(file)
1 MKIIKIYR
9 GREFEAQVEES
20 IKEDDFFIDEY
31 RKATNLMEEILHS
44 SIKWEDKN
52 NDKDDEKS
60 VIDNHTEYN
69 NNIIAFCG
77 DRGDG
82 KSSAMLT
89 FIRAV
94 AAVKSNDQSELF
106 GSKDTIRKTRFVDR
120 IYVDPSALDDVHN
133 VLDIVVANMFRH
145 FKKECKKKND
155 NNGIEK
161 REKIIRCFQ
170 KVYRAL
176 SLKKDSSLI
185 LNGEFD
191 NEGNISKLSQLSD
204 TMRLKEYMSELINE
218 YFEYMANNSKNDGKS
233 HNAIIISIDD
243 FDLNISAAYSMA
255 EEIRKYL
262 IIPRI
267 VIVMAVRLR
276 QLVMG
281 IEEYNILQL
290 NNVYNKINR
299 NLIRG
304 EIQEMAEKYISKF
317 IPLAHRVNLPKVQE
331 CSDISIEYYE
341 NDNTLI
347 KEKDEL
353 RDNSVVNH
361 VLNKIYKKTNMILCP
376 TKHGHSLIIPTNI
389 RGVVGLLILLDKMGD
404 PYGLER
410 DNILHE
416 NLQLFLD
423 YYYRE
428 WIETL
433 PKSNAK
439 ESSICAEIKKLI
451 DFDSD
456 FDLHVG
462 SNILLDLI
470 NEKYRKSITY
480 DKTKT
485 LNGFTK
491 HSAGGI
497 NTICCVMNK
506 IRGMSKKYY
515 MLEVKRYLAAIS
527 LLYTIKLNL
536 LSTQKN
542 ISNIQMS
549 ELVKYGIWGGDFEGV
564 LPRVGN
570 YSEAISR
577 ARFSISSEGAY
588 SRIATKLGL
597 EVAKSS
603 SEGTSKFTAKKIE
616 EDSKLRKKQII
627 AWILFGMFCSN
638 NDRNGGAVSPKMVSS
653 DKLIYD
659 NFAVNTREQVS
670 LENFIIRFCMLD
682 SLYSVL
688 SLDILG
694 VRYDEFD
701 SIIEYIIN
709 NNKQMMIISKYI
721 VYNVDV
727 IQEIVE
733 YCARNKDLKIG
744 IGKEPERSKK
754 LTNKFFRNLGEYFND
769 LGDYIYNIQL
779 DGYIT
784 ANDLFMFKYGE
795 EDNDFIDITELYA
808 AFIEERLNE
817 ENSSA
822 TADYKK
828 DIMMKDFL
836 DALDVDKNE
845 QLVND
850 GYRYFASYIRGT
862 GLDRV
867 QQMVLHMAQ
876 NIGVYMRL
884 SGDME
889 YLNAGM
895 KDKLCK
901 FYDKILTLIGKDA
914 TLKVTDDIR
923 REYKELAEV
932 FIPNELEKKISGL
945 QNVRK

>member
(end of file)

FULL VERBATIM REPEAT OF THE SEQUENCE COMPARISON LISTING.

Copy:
1 MKIIKIYR
9 GREFEAQVEES
20 IKEDDFFIDEY
31 RKATNLMEEILHS
44 SIKWEDKN
52 NDKDDEKS
60 VIDNHTEYN
69 NNIIAFCG
77 DRGDG
82 KSSAMLT
89 FIRAV
94 AAVKSNDQSELF
106 GSKDTIRKTRFVDR
120 IYVDPSALDDVHN
133 VLDIVVANMFRH
145 FKKECKKKND
155 NNGIEK
161 REKIIRCFQ
170 KVYRAL
176 SLKKDSSLI
185 LNGEFD
191 NEGNISKLSQLSD
204 TMRLKEYMSELINE
218 YFEYMANNSKNDGKS
233 HNAIIISIDD
243 FDLNISAAYSMA
255 EEIRKYL
262 IIPRI
267 VIVMAVRLR
276 QLVMG
281 IEEYNILQL
290 NNVYNKINR
299 NLIRG
304 EIQEMAEKYISKF
317 IPLAHRVNLPKVQE
331 CSDISIEYYE
341 NDNTLI
347 KEKDEL
353 RDNSVVNH
361 VLNKIYKKTNMILCP
376 TKHGHSLIIPTNI
389 RGVVGLLILLDKMGD
404 PYGLER
410 DNILHE
416 NLQLFLD
423 YYYRE
428 WIETL
433 PKSNAK
439 ESSICAEIKKLI
451 DFDSD
456 FDLHVG
462 SNILLDLI
470 NEKYRKSITY
480 DKTKT
485 LNGFTK
491 HSAGGI
497 NTICCVMNK
506 IRGMSKKYY
515 MLEVKRYLAAIS
527 LLYTIKLNL
536 LSTQKN
542 ISNIQMS
549 ELVKYGIWGGDFEGV
564 LPRVGN
570 YSEAISR
577 ARFSISSEGAY
588 SRIATKLGL
597 EVAKSS
603 SEGTSKFTAKKIE
616 EDSKLRKKQII
627 AWILFGMFCSN
638 NDRNGGAVSPKMVSS
653 DKLIYD
659 NFAVNTREQVS
670 LENFIIRFCMLD
682 SLYSVL
688 SLDILG
694 VRYDEFD
701 SIIEYIIN
709 NNKQMMIISKYI
721 VYNVDV
727 IQEIVE
733 YCARNKDLKIG
744 IGKEPERSKK
754 LTNKFFRNLGEYFND
769 LGDYIYNIQL
779 DGYIT
784 ANDLFMFKYGE
795 EDNDFIDITELYA
808 AFIEERLNE
817 ENSSA
822 TADYKK
828 DIMMKDFL
836 DALDVDKNE
845 QLVND
850 GYRYFASYIRGT
862 GLDRV
867 QQMVLHMAQ
876 NIGVYMRL
884 SGDME
889 YLNAGM
895 KDKLCK
901 FYDKILTLIGKDA
914 TLKVTDDIR
923 REYKELAEV
932 FIPNELEKKISGL
945 QNVRK

>member